Welcome to EUROCENTRES blog

The Real Reason British People are So Hard to Understand

Image representing students learning about the real reason British people are so hard to understand

I’m sure you’ve heard the cliche that British people are excessively polite and easily embarrassed by uncomfortable situations. Well, it’s not just a joke – it’s true. In fact, there’s even a TV show  called Very British Problems, where different comedians from the UK talk about all the normal daily situation that make British people panic, and all the strange things that British people think and do that often make life more awkward for them.

In language terms, this often translates into two things that non-native speakers find confusing or annoying. The first is the British habit of saying “sorry” all the time, about everything, even in situations where you wouldn’t expect someone to say sorry, or when it would be crazy to think that a person could really feel guilty about their behaviour.

For example, it’s not unusual to see a British person apologise automatically when they bump into an object, like a door or a signpost. This can seem very funny, but also very strange, to people from other countries.

More confusing for non-native speakers, though, is the British habit of avoiding direct speech in order to avoid sounding demanding or rude. British people tend to feel uncomfortable asking for something in a very direct way, which means they sometimes add in a lot of unnecessary words or “hint” at what they want.

For example, a British person in a restaurant might say something like, “I’m really sorry to be a pain, but do you think it would be okay if we moved to the table in the corner? It’s just we’re feeling a bit chilly, but don’t worry if that’s a problem at all,” rather than: “Can we move over there, please? It’s a bit cold here.” Or your boss might say, “I can see what you’ve done here, but it isn’t quite what I had in mind,” rather than “I don’t like this”. This kind of language can make it harder to understand what they want.

Here are five examples of things British people say… and what they really mean.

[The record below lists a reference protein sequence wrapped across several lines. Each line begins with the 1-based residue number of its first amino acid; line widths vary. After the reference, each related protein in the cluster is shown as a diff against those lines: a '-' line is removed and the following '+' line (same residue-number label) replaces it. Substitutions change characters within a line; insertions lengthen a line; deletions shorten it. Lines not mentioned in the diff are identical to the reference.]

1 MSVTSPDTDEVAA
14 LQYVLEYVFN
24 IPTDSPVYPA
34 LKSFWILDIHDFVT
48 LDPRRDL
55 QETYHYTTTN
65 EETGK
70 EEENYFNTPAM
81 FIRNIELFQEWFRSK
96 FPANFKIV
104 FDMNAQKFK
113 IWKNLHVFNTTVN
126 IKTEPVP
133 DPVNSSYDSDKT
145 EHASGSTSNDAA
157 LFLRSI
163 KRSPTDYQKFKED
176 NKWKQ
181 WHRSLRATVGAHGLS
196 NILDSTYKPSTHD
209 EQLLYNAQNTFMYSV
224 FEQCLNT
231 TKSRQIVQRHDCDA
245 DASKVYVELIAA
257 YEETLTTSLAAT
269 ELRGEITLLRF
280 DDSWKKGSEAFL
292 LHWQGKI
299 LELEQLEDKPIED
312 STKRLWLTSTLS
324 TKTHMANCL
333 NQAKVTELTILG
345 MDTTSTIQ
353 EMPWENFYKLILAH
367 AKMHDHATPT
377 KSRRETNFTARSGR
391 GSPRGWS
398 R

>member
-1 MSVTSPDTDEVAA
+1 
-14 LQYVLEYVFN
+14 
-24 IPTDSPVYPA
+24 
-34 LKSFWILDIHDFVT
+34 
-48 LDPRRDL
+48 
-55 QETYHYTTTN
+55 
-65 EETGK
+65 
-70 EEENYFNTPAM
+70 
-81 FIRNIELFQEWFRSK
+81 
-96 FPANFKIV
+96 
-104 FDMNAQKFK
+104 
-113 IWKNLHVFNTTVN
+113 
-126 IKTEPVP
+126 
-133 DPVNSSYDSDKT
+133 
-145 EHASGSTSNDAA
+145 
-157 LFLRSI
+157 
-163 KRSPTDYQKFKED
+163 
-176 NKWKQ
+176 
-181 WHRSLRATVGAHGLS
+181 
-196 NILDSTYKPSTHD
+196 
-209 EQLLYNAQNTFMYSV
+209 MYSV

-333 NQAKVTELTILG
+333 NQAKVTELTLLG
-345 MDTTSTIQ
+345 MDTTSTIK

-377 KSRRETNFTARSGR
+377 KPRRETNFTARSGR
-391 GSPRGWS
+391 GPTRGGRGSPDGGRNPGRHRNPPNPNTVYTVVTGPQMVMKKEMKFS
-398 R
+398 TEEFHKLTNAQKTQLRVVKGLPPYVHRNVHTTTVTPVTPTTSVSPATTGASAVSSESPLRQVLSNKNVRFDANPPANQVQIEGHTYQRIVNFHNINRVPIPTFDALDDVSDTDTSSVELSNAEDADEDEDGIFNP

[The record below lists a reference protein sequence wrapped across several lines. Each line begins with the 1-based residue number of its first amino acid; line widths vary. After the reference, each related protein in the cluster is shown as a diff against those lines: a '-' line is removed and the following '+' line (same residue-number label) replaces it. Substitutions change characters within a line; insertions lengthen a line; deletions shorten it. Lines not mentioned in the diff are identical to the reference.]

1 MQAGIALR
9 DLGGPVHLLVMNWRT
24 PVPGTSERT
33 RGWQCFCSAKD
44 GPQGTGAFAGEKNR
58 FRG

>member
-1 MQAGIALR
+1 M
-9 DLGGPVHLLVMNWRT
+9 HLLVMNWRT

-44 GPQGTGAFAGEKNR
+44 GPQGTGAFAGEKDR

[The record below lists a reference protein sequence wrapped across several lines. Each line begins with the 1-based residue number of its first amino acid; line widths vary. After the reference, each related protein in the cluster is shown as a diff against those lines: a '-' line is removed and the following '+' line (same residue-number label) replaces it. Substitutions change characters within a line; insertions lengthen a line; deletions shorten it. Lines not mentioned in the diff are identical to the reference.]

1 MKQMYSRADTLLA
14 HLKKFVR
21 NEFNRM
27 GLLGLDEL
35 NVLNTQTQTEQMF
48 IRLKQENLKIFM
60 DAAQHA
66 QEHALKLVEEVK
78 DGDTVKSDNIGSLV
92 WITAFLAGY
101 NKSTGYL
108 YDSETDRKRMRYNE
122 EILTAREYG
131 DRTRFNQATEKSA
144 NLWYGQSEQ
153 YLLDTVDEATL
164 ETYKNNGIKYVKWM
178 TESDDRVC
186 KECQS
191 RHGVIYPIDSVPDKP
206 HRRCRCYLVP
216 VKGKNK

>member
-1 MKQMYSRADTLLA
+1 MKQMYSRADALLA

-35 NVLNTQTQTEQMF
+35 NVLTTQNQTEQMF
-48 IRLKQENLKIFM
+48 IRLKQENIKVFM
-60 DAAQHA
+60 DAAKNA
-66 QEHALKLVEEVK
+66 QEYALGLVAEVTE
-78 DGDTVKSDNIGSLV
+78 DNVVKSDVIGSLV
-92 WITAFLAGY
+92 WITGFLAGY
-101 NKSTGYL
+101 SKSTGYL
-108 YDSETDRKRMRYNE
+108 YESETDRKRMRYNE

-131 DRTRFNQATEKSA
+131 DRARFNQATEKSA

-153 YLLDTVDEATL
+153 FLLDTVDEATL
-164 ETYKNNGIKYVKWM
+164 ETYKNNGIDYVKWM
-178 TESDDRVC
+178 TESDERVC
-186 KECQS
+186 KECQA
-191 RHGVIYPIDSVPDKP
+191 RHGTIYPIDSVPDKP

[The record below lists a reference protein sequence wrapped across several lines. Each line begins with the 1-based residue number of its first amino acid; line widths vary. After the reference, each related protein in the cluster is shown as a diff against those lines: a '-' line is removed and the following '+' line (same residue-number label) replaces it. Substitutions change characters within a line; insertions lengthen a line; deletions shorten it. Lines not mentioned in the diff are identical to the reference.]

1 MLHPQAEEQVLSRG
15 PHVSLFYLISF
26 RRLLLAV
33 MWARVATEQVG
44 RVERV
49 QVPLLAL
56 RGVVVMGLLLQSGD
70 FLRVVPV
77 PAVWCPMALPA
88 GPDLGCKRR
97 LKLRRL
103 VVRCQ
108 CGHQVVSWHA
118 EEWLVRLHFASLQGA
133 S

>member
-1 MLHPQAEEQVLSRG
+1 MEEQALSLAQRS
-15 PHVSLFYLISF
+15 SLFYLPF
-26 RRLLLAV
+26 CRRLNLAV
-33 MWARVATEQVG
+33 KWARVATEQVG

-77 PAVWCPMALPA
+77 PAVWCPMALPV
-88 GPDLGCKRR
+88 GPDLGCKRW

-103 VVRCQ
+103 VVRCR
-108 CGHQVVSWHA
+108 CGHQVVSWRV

• “Let’s agree to disagree”

 

Literal meaning: we both have different opinions that aren’t going to change, so let’s not argue.

What British people mean: I think you are 100% wrong, but I’m too tired to argue.

 

  • “Not to worry”

 

Literal Meaning: Don’t worry about it, it’s not a problem.

What British People Mean: I’m really upset about this, but I don’t want to make a fuss.

 

  • “I’ll see you down there”

 

Literal meaning: I’ll meet you at the place you’re going to a little bit later

What British People Mean: I’m probably not going to come.

 

  • “I’ll bear it in mind”

 

Literal meaning: I will think about what you’ve said and I might do what you suggest.

What British People Mean: Please stop talking. I have no intention of listening to what you’re saying.

 

  • “I should probably make a move”

 

Literal meaning: It is probably time for me to go.

What British People Mean: I’m bored now. Bye.

 

  • “I might stop for a quick pint on the way home”

 

Literal meaning: I’m considering having one beer after work

What British People Mean: I want to go and get drunk and will probably be home very late.

 

Want to learn to read between the lines and understand what British people REALLY mean? Sign up for one of our great English courses at www.Eurocentres.com